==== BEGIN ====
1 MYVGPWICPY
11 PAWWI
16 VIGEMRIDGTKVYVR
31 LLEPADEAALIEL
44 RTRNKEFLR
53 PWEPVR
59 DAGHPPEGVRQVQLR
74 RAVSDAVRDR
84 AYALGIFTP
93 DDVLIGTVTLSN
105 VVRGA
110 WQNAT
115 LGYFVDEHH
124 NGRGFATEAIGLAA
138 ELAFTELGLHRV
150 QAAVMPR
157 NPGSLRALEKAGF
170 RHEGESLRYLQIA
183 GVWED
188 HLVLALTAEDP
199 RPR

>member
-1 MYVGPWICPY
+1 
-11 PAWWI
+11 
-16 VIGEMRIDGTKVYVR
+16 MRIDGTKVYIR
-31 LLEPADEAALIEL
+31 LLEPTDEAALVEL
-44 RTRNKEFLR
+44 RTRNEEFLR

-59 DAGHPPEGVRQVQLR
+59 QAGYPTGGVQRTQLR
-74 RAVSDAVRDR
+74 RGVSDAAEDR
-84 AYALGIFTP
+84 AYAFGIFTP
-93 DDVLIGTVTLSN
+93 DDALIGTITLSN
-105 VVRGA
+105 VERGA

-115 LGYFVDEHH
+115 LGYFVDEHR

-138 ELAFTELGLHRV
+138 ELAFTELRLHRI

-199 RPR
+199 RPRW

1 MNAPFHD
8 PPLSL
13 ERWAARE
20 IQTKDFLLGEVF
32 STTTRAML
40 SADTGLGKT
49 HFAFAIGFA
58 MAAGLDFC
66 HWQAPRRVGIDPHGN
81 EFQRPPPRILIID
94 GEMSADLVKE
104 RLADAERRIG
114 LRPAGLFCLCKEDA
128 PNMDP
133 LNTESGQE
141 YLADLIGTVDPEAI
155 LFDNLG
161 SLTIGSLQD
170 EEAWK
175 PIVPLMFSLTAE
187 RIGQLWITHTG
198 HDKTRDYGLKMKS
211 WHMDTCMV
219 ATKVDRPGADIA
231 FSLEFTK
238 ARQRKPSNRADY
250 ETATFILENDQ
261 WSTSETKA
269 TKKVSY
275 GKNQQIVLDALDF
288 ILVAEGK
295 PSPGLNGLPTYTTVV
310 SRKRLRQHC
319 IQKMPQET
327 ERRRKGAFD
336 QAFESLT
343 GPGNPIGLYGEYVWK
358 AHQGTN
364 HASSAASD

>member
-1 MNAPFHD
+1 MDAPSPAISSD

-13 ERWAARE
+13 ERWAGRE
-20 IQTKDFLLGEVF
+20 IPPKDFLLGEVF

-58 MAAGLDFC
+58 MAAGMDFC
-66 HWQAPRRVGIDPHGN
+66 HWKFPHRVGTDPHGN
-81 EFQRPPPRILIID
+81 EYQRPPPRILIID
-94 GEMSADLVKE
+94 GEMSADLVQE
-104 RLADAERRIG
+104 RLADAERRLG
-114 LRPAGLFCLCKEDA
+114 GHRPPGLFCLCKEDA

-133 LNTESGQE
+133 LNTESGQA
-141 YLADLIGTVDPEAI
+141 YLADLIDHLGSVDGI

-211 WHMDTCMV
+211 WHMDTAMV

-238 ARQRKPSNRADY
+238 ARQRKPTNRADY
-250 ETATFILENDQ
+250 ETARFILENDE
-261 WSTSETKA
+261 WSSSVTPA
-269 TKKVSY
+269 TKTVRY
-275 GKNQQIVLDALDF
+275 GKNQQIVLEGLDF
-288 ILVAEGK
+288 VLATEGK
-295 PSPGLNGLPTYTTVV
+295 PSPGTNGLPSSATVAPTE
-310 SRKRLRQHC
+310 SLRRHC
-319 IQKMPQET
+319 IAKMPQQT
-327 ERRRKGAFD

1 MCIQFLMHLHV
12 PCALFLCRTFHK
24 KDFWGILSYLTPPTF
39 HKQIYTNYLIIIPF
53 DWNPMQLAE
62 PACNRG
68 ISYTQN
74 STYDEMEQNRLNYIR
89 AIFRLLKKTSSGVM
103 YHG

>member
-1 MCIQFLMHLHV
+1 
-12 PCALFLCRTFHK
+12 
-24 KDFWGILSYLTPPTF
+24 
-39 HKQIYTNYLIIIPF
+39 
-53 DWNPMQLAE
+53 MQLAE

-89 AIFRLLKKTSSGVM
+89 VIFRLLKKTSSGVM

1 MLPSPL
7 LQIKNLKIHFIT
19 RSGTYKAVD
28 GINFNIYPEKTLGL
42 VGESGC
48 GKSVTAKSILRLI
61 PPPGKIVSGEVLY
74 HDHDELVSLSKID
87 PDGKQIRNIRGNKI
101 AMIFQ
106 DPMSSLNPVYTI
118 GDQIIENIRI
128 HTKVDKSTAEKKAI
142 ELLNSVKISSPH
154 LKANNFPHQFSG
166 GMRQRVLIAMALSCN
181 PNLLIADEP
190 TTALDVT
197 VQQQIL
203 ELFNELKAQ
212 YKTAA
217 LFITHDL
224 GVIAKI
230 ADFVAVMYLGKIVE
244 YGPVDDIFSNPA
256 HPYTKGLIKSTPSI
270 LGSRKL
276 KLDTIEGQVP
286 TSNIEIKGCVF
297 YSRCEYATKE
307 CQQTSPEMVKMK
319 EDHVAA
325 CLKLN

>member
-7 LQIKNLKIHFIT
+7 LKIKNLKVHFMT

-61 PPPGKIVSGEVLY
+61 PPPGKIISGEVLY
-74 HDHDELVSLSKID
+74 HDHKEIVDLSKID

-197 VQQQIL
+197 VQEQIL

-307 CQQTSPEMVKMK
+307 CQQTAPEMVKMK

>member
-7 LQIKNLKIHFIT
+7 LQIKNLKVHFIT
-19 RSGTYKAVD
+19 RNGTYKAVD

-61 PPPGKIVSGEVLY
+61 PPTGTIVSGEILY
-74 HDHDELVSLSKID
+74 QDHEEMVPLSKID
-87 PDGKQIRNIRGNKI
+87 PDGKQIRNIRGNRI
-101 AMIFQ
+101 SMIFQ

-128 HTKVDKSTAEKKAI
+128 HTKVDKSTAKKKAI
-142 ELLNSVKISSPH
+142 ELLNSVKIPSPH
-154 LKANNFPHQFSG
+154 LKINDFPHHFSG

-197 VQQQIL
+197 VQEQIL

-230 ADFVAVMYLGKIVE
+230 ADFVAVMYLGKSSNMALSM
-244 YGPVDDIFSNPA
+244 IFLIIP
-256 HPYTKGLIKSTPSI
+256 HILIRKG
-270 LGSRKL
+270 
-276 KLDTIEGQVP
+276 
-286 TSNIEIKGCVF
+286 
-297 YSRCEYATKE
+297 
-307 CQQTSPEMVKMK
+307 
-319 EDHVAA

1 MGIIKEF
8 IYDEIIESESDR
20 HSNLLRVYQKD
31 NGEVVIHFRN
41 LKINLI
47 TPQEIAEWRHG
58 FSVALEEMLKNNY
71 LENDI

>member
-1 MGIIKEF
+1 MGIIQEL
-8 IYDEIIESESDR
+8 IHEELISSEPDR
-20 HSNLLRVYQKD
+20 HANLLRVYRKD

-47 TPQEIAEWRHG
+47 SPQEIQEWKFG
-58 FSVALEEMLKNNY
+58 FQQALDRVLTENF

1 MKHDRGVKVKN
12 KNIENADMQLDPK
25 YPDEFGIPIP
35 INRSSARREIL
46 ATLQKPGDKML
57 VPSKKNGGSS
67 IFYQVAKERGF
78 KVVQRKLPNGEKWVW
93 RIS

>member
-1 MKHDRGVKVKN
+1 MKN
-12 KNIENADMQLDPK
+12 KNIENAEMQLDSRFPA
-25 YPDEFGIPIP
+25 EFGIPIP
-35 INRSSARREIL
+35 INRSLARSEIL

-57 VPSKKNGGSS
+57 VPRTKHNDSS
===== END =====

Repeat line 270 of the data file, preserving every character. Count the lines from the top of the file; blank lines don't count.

-25 YPDEFGIPIP